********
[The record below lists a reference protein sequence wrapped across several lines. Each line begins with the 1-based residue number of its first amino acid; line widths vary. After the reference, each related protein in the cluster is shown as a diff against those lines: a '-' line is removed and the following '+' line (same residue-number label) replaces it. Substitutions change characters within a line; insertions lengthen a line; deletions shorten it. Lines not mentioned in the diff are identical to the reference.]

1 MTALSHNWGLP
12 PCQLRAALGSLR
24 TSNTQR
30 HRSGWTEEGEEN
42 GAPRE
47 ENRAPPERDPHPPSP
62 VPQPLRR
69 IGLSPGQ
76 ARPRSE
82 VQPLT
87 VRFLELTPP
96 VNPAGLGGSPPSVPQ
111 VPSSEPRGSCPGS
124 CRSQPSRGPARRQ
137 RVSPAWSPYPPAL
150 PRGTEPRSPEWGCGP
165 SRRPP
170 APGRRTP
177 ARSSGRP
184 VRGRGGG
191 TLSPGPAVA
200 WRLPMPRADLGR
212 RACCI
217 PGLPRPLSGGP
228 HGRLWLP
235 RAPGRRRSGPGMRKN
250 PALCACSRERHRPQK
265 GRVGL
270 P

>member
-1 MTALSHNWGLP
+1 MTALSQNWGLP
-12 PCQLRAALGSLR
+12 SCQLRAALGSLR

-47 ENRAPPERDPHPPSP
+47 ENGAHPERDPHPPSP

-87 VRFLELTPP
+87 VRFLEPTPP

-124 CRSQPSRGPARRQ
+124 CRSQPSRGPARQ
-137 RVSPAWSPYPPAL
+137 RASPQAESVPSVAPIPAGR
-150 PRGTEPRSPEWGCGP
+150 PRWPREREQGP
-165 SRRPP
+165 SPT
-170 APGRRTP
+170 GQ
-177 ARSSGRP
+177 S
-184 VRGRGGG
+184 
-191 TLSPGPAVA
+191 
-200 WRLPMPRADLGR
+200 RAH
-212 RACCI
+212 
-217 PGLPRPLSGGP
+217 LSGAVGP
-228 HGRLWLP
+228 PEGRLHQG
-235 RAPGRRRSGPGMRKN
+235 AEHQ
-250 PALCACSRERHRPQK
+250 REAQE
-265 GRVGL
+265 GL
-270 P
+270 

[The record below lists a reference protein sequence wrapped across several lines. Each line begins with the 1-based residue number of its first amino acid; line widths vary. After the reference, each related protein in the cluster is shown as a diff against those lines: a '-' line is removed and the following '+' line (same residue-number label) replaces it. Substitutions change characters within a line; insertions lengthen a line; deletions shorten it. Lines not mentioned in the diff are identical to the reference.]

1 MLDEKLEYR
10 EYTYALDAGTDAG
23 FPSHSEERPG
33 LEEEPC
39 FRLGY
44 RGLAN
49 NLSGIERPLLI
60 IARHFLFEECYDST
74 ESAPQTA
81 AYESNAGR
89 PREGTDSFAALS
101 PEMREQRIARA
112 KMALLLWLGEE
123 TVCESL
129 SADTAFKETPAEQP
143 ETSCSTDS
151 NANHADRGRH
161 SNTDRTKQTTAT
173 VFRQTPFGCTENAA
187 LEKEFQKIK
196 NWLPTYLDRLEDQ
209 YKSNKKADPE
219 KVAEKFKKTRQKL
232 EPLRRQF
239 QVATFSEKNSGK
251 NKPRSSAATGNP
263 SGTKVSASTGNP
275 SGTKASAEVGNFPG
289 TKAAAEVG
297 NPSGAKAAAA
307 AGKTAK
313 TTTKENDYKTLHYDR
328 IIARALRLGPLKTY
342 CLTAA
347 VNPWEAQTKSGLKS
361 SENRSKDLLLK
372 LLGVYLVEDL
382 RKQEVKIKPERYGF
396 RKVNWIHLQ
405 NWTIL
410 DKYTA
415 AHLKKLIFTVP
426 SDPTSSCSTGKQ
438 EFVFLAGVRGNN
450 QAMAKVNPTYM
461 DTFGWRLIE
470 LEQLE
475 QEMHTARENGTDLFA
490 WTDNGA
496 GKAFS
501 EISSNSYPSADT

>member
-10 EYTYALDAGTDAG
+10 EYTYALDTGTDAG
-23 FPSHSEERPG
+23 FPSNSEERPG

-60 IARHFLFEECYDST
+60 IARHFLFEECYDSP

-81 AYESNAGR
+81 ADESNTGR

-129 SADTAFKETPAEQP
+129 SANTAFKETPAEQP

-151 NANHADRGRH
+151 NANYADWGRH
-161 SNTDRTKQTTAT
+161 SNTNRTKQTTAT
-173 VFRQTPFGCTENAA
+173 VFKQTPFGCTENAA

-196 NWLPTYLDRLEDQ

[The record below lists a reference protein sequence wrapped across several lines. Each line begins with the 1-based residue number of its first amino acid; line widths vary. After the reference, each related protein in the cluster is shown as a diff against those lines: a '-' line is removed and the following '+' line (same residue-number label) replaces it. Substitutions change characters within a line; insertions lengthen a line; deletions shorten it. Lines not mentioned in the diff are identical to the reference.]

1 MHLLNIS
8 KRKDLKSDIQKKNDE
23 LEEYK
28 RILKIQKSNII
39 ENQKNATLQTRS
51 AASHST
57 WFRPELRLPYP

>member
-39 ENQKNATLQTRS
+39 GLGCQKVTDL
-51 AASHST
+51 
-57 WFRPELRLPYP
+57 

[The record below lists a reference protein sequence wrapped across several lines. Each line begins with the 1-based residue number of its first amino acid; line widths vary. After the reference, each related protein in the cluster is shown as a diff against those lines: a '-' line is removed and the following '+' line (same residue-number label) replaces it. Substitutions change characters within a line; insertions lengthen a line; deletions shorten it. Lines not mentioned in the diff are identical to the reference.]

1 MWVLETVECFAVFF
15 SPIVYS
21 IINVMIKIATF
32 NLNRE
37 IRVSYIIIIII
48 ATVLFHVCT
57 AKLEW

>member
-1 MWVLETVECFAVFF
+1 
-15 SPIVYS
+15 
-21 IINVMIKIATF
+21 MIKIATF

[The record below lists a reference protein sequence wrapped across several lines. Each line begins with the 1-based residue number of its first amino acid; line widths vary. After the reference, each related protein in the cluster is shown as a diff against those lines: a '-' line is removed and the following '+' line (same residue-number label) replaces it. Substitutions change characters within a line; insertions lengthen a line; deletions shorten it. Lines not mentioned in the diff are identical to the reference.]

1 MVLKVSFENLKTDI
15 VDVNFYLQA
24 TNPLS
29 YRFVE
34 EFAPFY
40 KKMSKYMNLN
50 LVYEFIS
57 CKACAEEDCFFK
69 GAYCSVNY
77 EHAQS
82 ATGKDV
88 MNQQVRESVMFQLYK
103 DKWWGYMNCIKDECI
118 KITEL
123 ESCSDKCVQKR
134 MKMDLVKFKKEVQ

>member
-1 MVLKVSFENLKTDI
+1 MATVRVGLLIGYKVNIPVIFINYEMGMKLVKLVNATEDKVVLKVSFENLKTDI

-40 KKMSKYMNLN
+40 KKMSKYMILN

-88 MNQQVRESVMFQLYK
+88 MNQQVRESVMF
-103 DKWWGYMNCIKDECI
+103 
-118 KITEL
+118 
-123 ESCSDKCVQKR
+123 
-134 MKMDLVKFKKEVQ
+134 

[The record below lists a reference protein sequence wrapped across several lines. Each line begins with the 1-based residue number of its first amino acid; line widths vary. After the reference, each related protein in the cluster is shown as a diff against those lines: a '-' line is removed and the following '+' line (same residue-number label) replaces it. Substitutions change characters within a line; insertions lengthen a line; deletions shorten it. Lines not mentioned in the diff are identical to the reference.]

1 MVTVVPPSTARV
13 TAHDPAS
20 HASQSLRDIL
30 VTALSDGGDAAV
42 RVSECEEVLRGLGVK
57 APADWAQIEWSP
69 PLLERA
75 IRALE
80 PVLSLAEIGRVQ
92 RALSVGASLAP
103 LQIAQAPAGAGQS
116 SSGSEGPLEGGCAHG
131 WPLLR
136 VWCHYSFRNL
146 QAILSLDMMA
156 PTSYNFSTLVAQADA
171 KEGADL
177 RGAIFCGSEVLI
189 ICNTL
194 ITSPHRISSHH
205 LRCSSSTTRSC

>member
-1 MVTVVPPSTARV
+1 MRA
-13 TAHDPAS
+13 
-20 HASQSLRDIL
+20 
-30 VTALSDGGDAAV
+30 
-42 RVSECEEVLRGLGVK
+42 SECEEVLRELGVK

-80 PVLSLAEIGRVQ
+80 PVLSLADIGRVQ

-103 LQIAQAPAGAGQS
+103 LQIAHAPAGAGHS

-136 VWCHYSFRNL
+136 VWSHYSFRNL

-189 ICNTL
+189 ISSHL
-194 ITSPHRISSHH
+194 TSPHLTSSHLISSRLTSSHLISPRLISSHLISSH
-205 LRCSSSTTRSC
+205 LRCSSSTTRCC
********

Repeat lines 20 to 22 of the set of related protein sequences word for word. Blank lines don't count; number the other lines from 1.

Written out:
177 ARSSGRP
184 VRGRGGG
191 TLSPGPAVA